Both Rosén von Rosenstein (1706-1773)1 and François Boissier de Sauvages (1706-1767)2 came close to differentiating varicella from variola. But, it was left to William Heberden3 to give the first detailed description of chickenpox as a disease sui generis in 1767 as follows:
These pocks break out on many without any illness or previous sign: in others they are preceded by a little degree of chillness, lassitude, cough, broken sleep, wandering pains, loss of appetite and feverishness for three days. In some patients I have observed them to make their first appearance on the back, but this perhaps is not constant. Most of them are of the common size of the smallpox but some are less. I never saw them confluent nor very numerous. The greatest number which I ever observed was about twelve in the face, and two hundred over the rest of the body.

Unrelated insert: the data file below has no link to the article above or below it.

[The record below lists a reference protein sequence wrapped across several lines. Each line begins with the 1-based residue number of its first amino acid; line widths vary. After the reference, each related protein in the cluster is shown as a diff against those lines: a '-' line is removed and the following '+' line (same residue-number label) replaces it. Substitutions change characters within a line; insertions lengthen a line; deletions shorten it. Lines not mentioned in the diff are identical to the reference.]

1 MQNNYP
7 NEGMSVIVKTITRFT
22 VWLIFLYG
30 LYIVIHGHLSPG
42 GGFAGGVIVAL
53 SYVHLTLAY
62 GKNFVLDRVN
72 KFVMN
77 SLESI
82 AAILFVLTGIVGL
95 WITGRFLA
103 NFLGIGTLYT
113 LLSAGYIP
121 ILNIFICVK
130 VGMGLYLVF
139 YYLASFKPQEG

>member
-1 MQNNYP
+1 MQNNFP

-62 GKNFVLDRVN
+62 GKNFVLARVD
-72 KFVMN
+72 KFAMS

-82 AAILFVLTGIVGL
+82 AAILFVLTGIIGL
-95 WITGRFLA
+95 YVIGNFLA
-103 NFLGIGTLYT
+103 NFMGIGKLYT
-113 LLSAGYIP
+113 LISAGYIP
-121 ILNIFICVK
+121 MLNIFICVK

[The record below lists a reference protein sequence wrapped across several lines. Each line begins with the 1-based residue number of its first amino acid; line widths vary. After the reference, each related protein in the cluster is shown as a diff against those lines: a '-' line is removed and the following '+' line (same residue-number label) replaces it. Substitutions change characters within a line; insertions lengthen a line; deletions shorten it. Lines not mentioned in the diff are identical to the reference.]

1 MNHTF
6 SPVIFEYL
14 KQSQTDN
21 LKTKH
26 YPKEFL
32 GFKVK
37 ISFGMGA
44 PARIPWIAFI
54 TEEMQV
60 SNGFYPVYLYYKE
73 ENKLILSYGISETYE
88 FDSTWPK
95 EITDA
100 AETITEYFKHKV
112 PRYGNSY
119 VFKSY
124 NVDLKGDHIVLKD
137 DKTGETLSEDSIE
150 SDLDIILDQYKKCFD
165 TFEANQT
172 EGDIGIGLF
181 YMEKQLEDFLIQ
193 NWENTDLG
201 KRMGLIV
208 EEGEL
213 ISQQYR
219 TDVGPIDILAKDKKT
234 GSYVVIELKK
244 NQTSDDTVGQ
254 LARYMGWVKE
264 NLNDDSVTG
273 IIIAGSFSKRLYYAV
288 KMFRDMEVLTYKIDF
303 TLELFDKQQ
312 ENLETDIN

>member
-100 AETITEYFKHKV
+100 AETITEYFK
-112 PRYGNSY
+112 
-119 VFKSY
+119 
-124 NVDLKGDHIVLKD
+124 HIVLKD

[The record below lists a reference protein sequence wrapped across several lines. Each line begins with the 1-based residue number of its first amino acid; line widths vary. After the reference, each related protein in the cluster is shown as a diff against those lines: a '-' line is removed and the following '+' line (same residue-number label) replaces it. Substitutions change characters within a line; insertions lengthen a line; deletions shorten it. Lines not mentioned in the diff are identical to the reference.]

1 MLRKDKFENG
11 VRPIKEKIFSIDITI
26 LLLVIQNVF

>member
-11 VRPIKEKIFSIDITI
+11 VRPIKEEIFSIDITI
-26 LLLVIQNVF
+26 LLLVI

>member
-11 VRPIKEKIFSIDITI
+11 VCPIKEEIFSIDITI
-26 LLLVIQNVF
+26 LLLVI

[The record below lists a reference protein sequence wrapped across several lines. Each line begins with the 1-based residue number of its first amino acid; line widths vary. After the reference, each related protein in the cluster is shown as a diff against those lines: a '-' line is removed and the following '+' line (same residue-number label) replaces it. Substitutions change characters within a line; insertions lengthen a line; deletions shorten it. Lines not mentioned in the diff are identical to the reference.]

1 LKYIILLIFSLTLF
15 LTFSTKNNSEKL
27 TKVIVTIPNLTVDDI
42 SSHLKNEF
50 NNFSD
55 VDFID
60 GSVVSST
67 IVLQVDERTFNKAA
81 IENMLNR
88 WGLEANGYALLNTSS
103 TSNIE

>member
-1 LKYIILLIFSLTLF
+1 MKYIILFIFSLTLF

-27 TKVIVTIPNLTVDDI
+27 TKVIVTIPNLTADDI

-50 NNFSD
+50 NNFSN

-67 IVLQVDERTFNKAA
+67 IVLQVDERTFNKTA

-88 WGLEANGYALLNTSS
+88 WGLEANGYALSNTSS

On the first day of the eruption they are reddish: on the second day there is at the top of most of them a very small bladder about the size of a millet seed. This is sometimes full of a watery and colourless, sometimes of a yellowish, liquor contained between the cuticle and the skin.
On the second or at the farthest on the third day from the beginning of the eruption as many of the pocks as are not broken seem arrived at their full maturity, and those which are fullest of that yellow liquor very much resemble what the genuine smallpox are on the fifth or sixth day especially where there happens to be a larger space than ordinary occupied by the extravasated serum.